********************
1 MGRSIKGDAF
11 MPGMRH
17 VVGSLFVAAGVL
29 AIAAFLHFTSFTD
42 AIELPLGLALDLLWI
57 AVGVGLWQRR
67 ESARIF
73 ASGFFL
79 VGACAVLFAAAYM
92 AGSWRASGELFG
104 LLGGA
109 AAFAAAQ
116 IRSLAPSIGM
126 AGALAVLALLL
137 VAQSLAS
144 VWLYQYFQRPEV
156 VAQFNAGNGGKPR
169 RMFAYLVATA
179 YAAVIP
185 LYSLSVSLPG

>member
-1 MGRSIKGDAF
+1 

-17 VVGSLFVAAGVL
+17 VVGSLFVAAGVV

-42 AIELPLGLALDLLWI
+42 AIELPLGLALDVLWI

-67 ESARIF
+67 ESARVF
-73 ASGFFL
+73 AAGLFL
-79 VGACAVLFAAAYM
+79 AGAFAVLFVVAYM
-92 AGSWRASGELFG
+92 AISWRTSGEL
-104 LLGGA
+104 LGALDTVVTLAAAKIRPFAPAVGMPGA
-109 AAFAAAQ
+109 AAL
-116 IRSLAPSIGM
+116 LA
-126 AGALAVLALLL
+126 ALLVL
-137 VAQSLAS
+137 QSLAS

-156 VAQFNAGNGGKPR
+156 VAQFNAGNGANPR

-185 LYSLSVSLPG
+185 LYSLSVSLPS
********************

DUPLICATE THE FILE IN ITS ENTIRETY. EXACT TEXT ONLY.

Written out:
1 MGRSIKGDAF
11 MPGMRH
17 VVGSLFVAAGVL
29 AIAAFLHFTSFTD
42 AIELPLGLALDLLWI
57 AVGVGLWQRR
67 ESARIF
73 ASGFFL
79 VGACAVLFAAAYM
92 AGSWRASGELFG
104 LLGGA
109 AAFAAAQ
116 IRSLAPSIGM
126 AGALAVLALLL
137 VAQSLAS
144 VWLYQYFQRPEV
156 VAQFNAGNGGKPR
169 RMFAYLVATA
179 YAAVIP
185 LYSLSVSLPG

>member
-1 MGRSIKGDAF
+1 

-17 VVGSLFVAAGVL
+17 VVGSLFVAAGVV

-42 AIELPLGLALDLLWI
+42 AIELPLGLALDVLWI

-67 ESARIF
+67 ESARVF
-73 ASGFFL
+73 AAGLFL
-79 VGACAVLFAAAYM
+79 AGAFAVLFVVAYM
-92 AGSWRASGELFG
+92 AISWRTSGEL
-104 LLGGA
+104 LGALDTVVTLAAAKIRPFAPAVGMPGA
-109 AAFAAAQ
+109 AAL
-116 IRSLAPSIGM
+116 LA
-126 AGALAVLALLL
+126 ALLVL
-137 VAQSLAS
+137 QSLAS

-156 VAQFNAGNGGKPR
+156 VAQFNAGNGANPR

-185 LYSLSVSLPG
+185 LYSLSVSLPS